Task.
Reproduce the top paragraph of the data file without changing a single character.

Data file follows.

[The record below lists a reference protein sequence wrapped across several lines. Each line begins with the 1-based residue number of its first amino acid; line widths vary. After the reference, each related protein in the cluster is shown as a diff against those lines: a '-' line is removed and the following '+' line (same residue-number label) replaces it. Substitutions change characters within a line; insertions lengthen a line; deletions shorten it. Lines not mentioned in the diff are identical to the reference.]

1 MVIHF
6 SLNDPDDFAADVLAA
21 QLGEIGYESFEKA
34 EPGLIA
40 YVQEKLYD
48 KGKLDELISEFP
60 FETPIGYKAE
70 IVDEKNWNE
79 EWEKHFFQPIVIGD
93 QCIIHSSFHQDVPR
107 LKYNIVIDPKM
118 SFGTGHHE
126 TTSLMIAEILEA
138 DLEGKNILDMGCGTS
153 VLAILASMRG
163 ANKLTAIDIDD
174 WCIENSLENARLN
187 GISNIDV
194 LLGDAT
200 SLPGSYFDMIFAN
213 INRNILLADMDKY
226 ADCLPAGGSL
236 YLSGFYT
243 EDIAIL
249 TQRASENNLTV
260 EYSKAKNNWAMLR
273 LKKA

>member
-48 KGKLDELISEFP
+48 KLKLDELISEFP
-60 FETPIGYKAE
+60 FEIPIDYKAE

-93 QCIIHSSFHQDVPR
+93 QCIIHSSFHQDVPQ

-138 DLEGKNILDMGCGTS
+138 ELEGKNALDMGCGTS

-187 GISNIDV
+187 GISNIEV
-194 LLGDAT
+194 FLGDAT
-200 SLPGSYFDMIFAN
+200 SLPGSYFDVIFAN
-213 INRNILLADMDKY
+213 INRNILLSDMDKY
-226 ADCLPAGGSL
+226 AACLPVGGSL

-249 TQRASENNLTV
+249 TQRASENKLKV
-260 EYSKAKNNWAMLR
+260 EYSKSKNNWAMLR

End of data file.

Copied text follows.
[The record below lists a reference protein sequence wrapped across several lines. Each line begins with the 1-based residue number of its first amino acid; line widths vary. After the reference, each related protein in the cluster is shown as a diff against those lines: a '-' line is removed and the following '+' line (same residue-number label) replaces it. Substitutions change characters within a line; insertions lengthen a line; deletions shorten it. Lines not mentioned in the diff are identical to the reference.]